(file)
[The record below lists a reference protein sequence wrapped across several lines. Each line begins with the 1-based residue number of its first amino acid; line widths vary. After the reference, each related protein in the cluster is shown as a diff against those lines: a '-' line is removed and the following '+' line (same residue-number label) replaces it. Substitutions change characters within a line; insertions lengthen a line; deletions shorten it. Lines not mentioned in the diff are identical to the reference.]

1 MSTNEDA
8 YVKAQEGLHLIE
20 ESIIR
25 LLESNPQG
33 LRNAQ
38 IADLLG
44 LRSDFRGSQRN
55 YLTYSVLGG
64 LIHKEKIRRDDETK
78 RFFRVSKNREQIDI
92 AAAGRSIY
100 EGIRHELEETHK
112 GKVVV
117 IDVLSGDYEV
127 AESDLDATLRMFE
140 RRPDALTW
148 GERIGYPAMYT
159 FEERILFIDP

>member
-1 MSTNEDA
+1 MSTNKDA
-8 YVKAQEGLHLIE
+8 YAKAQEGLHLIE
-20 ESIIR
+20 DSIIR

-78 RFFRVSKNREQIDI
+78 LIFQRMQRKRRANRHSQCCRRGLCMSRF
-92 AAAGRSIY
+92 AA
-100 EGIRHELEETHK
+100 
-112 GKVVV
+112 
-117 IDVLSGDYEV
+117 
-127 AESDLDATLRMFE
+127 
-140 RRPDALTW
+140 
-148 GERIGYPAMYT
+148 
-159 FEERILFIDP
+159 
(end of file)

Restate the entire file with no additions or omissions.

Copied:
[The record below lists a reference protein sequence wrapped across several lines. Each line begins with the 1-based residue number of its first amino acid; line widths vary. After the reference, each related protein in the cluster is shown as a diff against those lines: a '-' line is removed and the following '+' line (same residue-number label) replaces it. Substitutions change characters within a line; insertions lengthen a line; deletions shorten it. Lines not mentioned in the diff are identical to the reference.]

1 MSTNEDA
8 YVKAQEGLHLIE
20 ESIIR
25 LLESNPQG
33 LRNAQ
38 IADLLG
44 LRSDFRGSQRN
55 YLTYSVLGG
64 LIHKEKIRRDDETK
78 RFFRVSKNREQIDI
92 AAAGRSIY
100 EGIRHELEETHK
112 GKVVV
117 IDVLSGDYEV
127 AESDLDATLRMFE
140 RRPDALTW
148 GERIGYPAMYT
159 FEERILFIDP

>member
-1 MSTNEDA
+1 MSTNKDA
-8 YVKAQEGLHLIE
+8 YAKAQEGLHLIE
-20 ESIIR
+20 DSIIR

-78 RFFRVSKNREQIDI
+78 LIFQRMQRKRRANRHSQCCRRGLCMSRF
-92 AAAGRSIY
+92 AA
-100 EGIRHELEETHK
+100 
-112 GKVVV
+112 
-117 IDVLSGDYEV
+117 
-127 AESDLDATLRMFE
+127 
-140 RRPDALTW
+140 
-148 GERIGYPAMYT
+148 
-159 FEERILFIDP
+159 